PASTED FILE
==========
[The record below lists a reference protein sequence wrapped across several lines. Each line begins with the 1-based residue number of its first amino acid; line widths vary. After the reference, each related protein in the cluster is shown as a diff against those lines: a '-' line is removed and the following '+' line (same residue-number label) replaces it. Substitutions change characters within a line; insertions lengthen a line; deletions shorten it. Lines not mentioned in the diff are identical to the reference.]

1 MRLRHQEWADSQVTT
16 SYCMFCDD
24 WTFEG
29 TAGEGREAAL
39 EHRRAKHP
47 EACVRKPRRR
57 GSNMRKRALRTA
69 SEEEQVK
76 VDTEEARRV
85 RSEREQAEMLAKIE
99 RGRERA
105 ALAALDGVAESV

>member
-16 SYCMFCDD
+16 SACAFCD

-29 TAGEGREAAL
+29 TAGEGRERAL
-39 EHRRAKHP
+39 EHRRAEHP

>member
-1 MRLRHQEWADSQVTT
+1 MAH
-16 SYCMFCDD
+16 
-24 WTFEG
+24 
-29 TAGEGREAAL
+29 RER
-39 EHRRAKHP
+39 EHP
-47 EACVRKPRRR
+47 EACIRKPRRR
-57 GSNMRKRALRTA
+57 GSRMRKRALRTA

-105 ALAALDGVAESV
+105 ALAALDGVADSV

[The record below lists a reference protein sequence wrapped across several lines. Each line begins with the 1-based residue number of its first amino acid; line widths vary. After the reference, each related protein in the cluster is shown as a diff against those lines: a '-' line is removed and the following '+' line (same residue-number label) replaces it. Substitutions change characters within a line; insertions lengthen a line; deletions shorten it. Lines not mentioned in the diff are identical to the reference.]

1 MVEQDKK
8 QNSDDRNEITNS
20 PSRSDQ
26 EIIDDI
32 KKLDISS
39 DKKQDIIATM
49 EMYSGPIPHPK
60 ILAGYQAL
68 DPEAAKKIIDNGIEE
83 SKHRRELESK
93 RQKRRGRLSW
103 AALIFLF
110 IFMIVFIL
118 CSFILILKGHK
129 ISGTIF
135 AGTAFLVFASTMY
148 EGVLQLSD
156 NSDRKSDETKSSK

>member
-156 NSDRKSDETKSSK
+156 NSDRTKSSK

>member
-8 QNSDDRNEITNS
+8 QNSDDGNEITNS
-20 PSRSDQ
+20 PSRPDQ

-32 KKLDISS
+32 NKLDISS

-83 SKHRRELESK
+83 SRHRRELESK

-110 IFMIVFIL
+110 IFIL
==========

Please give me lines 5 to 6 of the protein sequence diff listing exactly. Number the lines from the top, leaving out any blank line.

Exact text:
29 TAGEGREAAL
39 EHRRAKHP